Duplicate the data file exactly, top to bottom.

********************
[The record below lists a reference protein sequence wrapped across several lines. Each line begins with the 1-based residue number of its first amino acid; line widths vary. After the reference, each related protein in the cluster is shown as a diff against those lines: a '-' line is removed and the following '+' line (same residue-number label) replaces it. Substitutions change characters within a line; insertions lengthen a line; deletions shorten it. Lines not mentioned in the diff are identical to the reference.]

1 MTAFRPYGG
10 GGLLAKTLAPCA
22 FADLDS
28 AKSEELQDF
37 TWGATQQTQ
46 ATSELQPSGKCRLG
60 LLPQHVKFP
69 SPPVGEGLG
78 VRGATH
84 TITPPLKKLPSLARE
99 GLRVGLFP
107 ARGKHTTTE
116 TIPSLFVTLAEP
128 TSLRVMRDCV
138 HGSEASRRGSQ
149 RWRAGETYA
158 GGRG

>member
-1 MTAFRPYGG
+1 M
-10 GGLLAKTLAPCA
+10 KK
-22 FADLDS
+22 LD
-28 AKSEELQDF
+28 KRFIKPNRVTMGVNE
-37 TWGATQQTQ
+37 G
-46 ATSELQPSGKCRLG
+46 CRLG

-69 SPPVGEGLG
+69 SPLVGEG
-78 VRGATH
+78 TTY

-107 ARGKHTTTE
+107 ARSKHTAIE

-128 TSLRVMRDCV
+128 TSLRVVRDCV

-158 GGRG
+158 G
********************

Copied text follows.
[The record below lists a reference protein sequence wrapped across several lines. Each line begins with the 1-based residue number of its first amino acid; line widths vary. After the reference, each related protein in the cluster is shown as a diff against those lines: a '-' line is removed and the following '+' line (same residue-number label) replaces it. Substitutions change characters within a line; insertions lengthen a line; deletions shorten it. Lines not mentioned in the diff are identical to the reference.]

1 MTAFRPYGG
10 GGLLAKTLAPCA
22 FADLDS
28 AKSEELQDF
37 TWGATQQTQ
46 ATSELQPSGKCRLG
60 LLPQHVKFP
69 SPPVGEGLG
78 VRGATH
84 TITPPLKKLPSLARE
99 GLRVGLFP
107 ARGKHTTTE
116 TIPSLFVTLAEP
128 TSLRVMRDCV
138 HGSEASRRGSQ
149 RWRAGETYA
158 GGRG

>member
-1 MTAFRPYGG
+1 M
-10 GGLLAKTLAPCA
+10 KK
-22 FADLDS
+22 LD
-28 AKSEELQDF
+28 KRFIKPNRVTMGVNE
-37 TWGATQQTQ
+37 G
-46 ATSELQPSGKCRLG
+46 CRLG

-69 SPPVGEGLG
+69 SPLVGEG
-78 VRGATH
+78 TTY

-107 ARGKHTTTE
+107 ARSKHTAIE

-128 TSLRVMRDCV
+128 TSLRVVRDCV

-158 GGRG
+158 G